Commercial leasing activity in Manhattan up 100% year over year in the first quarter

Like the proverbial elephant being examined by five blind men, Manhattan’s 460 million square foot office market lends itself to many different interpretations. There is one statistic that supports every perspective.

A new report from CBRE happily names a nearly 100% year-over-year increase in leasing activity for the first quarter of 2022. The 5.68 million square feet of transactions increased 96% over the first quarter of 2021.

Such big deals as IBM Inc. at 1 Madison Ave. (328,000 square feet), PDT Partners at 60 Columbus Circle and Celonis at 1 World Trade Center (75,000 square feet) are pointing to a major market recovery.

Average asking rents in Midtown increased 2% sequentially. Letting volume in Midtown South grew for the third straight quarter. Downtown’s quarterly absorption was positive for the first time since Q3 2019.

All good news, right? But there is a different take in JLL’s latest Office Insight letter. The brokerage firm saw vacancy rates rising across the board, in part due to subletting inflows exceeding demand.

Celonis leased 75,000 square feet of space at 1 World Trade Center.
Paul Martinka for the NY Post

It found that first-quarter leasing was higher than in early 2021, but 25% below the fourth quarter.

Large new sublease listings “propelled vacancy to its highest level since the pandemic began at 15.2 percent.”

None of the data is wrong – it’s more about which facet of the market to highlight.

1 Madison Ave. now houses IBM Inc. on 328,000 square feet.
Zandy Mangold for the NY Post

Meanwhile,, a website that tracks foot traffic in office buildings, reports a huge 102% increase in foot traffic in Manhattan office buildings in February over the same month in 2021. But traffic was still 46.7% below January 2020, just before the pandemic hit.

“The city has been coming back to life since early April, but progress is slow,” the website reads.

In one of the largest new subleases of the year, Phaidon International takes over 71,239 square feet at 711 Third Ave. by SL Green. The global specialist recruitment agency is headquartered at 622 Third Ave. to move where the company had only about half as much space.

David Mainthow of Cushman & Wakefield represented Phaedo. JLL represented the sub-lessor, the Stagwell Group.

Phaidon International will be 71,239 square feet at 711 Third Ave. in one of the biggest new sublets of the year.
Imogen Brown for the NY Post

Harry Youtan, CEO of Phaidon, said the move is “the next step in an extraordinary eight-year growth in New York. This will allow us to hire and develop an additional 200 people, bringing our New York team to a total of 500.”

“The premises were delivered turnkey, resulting in low capital investment and upfront construction time, which was a great solution for Phaidon’s thriving business,” said Mainthow.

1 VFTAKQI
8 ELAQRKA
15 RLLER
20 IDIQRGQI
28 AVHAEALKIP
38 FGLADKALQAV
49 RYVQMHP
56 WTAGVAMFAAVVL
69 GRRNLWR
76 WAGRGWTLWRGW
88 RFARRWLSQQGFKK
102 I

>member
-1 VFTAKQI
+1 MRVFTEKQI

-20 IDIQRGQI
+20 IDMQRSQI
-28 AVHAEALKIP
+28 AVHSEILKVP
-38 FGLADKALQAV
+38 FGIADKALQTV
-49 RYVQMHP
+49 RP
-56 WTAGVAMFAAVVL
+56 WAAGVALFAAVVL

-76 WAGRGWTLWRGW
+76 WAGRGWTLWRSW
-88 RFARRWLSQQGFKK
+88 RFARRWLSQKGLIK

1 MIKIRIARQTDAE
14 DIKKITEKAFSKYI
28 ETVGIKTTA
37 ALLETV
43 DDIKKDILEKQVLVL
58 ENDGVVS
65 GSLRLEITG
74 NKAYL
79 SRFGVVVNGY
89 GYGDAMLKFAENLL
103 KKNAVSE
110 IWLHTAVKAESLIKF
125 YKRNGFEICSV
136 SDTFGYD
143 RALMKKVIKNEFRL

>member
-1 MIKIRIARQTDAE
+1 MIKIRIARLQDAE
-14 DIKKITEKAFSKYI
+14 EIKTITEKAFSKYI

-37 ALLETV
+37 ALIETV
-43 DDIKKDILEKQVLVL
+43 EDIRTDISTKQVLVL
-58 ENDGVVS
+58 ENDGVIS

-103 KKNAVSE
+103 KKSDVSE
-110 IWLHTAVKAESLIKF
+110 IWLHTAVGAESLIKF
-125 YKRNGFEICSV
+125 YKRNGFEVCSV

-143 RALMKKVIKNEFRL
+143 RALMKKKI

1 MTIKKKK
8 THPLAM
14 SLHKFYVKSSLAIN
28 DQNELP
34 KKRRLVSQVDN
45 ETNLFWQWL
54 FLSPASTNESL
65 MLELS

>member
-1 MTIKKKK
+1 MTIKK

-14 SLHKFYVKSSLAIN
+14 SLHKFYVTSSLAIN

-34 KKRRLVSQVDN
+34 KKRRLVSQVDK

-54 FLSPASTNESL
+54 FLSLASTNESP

The new address is a 592,772-square-foot tower one block from Grand Central Terminal. It has been renovated with improvements including new elevator cabs, large windows, and a three-story parking garage.

Marx Realty’s 10 Grand Central, a 500,000-square-foot midcentury skyscraper at Third Avenue and East 44th Street, continues to fill up thanks to a recent $48 million capital improvement program and repositioning.

Marx Realty’s 10 Grand Central continues to fill with 34,000 square feet of new and expanded leases.
Courtesy of Marx Realty

Of 34,000 square feet of newly signed and expanded leases, the largest was a 12,000 square foot expansion of HLTH, a health innovation conference organizer. The new lease, plus an extension of the existing space, increased the company’s space in the building from 7,000 to 19,000 square feet.

Marx also signed 15,000 more square feet for LIV Golf Inc, Family Management Corp and Kasa Living. On the retail front, Mediterranean fast-casual eatery CAVA occupies 2,600 square feet of corner space on the ground floor.

Marx has converted more than half of 46 previously unused outdoor terraces for tenant use. Upgrades also include a new four-story entrance portal on East 44th Street with walnut doors leading into an elegant lobby, and an indoor/outdoor club floor with its own lounge, conference room and landscaped patio.

An additional sweetener: Israeli-made “solato” machines that let tenants make gelato with different flavors in seconds. Realty Check can attest that at least the vanilla is the real deal.

Around 65,000 square meters are still available – which pleases Marx CEO Craig Deitelzweig, since the previous tenants paid rents well below today’s market price. Asking rents at 10 Grand Central now range from $65 to $120 per square foot. Commercial leasing activity in Manhattan up 100% year over year in the first quarter


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